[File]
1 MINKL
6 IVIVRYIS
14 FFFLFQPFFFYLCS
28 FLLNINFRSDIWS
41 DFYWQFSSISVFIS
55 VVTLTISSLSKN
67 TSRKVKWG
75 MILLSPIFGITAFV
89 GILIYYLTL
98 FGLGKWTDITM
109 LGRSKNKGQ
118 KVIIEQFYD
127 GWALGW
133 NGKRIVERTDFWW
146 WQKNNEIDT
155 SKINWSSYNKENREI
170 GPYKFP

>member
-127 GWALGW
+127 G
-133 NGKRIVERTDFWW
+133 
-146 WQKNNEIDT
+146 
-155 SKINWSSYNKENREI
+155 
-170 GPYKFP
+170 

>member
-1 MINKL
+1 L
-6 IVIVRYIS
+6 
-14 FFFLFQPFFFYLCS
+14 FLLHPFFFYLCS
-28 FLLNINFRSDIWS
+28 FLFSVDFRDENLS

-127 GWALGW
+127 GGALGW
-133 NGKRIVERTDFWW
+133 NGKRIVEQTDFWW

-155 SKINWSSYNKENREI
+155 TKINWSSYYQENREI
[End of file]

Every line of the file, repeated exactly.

1 MINKL
6 IVIVRYIS
14 FFFLFQPFFFYLCS
28 FLLNINFRSDIWS
41 DFYWQFSSISVFIS
55 VVTLTISSLSKN
67 TSRKVKWG
75 MILLSPIFGITAFV
89 GILIYYLTL
98 FGLGKWTDITM
109 LGRSKNKGQ
118 KVIIEQFYD
127 GWALGW
133 NGKRIVERTDFWW
146 WQKNNEIDT
155 SKINWSSYNKENREI
170 GPYKFP

>member
-127 GWALGW
+127 G
-133 NGKRIVERTDFWW
+133 
-146 WQKNNEIDT
+146 
-155 SKINWSSYNKENREI
+155 
-170 GPYKFP
+170 

>member
-1 MINKL
+1 L
-6 IVIVRYIS
+6 
-14 FFFLFQPFFFYLCS
+14 FLLHPFFFYLCS
-28 FLLNINFRSDIWS
+28 FLFSVDFRDENLS

-127 GWALGW
+127 GGALGW
-133 NGKRIVERTDFWW
+133 NGKRIVEQTDFWW

-155 SKINWSSYNKENREI
+155 TKINWSSYYQENREI